I was sitting in a meeting with my boss and a few other marketing department colleagues at one of my previous jobs. The purpose of our meeting was to talk over our overall strategy—particularly for social media—and identify if there was anything that could be streamlined and simplified. We were a really small department. So, if there was any way we could save ourselves some time and effort, we were all ears.
Then, my boss chimed in with her suggestion: “I know there are platforms we can use that will automatically put all of our Facebook posts right on Twitter. Let’s use that—then we only need to worry about managing one account!”
I sat in my swivel chair at the conference room table cringing. I don’t consider myself a social media expert, but I knew enough to immediately ascertain that this was a terrible idea. We had vastly different audiences between the two accounts who would undoubtedly expect different messaging. And, in all honesty, whenever I had seen a business employ this same tactic, I simply thought of them as lazy—which wasn’t exactly the reputation we were aiming for.
So, I found myself in a predicament. My boss had suggested something that I thought—no, that I knew—was a really bad idea, and I was desperate to speak up and try to right the ship. But, I couldn’t very well throw my hands in the air and shout, “What kind of idiotic idea is that, Debra?!” (Obviously, my boss’ name has been changed—but, I really hope you’re reading this, Debra.)
I’m willing to bet you’ve found yourself in a similar situation at least once or twice before (it’s happened all too often for me—after all, this was the same boss that suggested I dress up as a reindeer for the company holiday reception). Just because someone is your superior doesn’t necessarily mean he or she is constantly brimming with genius suggestions—spoiler alert: bosses have bad ideas too.
But, if you know what it’s like to try to bite your tongue as your manager raves on and on about an idea that she thinks is the absolute greatest, then you also know what a sticky situation this can be. Should you speak up? Or, should you nod along enthusiastically in an effort to save yourself some trouble and stay on your boss’ good side?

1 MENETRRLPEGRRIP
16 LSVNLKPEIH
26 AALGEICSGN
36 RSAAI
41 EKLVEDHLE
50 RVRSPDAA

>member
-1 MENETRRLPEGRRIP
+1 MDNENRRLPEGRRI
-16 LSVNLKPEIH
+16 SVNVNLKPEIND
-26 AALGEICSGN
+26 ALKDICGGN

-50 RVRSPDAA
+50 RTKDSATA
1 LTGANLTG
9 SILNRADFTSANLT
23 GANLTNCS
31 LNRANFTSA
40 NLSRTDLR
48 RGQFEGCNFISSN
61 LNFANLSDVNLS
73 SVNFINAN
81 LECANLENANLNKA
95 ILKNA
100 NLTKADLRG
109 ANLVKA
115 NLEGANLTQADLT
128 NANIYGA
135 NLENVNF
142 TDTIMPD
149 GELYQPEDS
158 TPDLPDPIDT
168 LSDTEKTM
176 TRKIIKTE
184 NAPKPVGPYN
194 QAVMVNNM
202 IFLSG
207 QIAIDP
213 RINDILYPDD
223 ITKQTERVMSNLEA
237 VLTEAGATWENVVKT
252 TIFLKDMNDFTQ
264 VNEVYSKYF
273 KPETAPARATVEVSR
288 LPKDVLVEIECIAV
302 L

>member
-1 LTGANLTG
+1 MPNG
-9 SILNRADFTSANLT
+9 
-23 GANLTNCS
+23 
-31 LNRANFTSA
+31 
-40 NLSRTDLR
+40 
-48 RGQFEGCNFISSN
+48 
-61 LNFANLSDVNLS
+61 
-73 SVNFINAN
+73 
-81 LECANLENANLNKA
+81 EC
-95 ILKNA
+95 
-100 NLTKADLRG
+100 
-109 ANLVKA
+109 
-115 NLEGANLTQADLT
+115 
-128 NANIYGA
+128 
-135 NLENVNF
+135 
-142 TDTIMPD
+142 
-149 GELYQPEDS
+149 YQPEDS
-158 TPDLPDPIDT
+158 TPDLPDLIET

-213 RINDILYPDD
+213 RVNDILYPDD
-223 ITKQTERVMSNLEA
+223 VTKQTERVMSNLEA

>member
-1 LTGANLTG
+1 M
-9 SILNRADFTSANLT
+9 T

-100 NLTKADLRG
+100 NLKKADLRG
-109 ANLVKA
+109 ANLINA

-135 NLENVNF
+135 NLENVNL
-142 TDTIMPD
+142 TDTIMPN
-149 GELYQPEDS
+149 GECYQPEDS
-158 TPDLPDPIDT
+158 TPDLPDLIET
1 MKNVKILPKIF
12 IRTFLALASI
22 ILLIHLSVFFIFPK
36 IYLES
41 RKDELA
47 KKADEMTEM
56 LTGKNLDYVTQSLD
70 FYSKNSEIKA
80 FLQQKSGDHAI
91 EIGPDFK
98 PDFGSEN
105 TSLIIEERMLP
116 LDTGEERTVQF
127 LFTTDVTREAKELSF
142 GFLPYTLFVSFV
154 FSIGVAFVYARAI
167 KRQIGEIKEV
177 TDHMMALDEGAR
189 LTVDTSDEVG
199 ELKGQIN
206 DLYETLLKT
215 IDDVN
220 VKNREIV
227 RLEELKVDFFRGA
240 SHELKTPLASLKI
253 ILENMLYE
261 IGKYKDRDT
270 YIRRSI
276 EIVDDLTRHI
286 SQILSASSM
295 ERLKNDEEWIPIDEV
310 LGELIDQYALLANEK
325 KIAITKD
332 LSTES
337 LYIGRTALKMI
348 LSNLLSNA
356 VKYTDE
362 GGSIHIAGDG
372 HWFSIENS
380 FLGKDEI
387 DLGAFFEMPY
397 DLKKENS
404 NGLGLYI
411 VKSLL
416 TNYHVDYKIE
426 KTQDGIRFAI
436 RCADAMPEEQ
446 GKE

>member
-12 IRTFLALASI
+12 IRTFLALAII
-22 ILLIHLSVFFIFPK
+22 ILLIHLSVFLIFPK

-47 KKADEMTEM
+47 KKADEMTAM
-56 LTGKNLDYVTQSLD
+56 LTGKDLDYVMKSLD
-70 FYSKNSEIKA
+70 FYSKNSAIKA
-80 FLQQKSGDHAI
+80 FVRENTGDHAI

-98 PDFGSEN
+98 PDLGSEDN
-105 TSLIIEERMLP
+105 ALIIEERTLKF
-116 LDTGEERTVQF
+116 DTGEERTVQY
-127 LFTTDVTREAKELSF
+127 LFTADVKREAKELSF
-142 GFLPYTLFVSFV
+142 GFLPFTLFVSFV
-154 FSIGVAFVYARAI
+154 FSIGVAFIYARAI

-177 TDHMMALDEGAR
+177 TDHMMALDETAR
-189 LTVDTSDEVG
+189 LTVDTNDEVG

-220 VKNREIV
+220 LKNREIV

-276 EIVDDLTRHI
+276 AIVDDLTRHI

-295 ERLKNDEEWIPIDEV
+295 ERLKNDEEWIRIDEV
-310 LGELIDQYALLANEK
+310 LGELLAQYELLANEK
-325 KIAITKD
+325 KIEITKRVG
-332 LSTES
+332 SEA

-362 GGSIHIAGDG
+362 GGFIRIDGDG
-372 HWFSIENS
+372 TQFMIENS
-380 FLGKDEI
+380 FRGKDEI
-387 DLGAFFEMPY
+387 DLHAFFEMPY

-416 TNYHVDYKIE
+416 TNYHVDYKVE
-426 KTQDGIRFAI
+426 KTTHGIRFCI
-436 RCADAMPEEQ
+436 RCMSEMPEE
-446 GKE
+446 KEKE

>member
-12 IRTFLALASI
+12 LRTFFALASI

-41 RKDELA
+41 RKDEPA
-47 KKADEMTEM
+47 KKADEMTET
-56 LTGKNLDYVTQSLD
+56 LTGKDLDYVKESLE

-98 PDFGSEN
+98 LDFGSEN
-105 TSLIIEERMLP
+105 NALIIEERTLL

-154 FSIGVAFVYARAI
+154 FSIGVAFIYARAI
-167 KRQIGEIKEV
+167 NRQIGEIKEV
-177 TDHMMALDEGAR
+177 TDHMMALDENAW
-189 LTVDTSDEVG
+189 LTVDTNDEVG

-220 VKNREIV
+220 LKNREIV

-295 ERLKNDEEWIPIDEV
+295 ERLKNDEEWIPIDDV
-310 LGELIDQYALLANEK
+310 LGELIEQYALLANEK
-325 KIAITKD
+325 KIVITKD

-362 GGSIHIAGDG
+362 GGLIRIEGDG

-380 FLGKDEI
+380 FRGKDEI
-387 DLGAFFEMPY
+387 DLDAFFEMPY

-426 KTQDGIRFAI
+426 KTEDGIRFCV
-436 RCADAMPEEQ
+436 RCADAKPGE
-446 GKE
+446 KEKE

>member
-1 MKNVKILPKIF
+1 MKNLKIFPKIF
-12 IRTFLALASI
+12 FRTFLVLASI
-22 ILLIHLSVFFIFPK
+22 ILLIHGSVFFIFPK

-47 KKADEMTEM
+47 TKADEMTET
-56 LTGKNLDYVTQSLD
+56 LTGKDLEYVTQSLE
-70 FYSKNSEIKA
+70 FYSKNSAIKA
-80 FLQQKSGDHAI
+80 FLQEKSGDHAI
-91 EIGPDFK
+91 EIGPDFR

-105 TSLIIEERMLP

Well, that depends on a lot of things—including the specific idea and your working relationship with your manager. But, in the interest of helping you navigate those murky waters, here are four different strategies you can implement when your boss spits out an eye roll-worthy suggestion.
1. Ask Questions
Oftentimes—particularly in meetings that function more like brainstorming sessions—we have the tendency to shout out a half-baked idea before we’ve even had the chance to think through the logistics behind it. We get so swept up in the spirit of innovation and creativity that we’re more than willing to contribute a suggestion completely off the cuff. We’ve all done it—and really, there’s nothing wrong with it.
Well, what if that’s exactly what your boss is doing? Remember, in most cases, your supervisor is tossing out an idea to gauge reactions and gather feedback—that doesn’t mean she’s doling out a strict demand with a “my way or the highway” sort of attitude.
In these cases, it can be particularly helpful to ask questions about the suggestion and push for more clarification about her specific idea. This will get the wheels turning and force your boss to think about her suggestion with greater context—rather than just in the heat of the moment.
More often than not, it’s enough to kill the idea altogether without you ever needing to say anything directly critical about her contribution. Whew—crisis averted.
2. Point Out the Shortcomings
You’ve pushed for some additional details, and you think it’s completely obvious that this idea is destined to be a total flop. Your boss? Well, he might as well be standing at a podium with fireworks shooting off and the American flag waving behind him—with the way he’s talking, you’d think he just came up with the concept for sliced bread.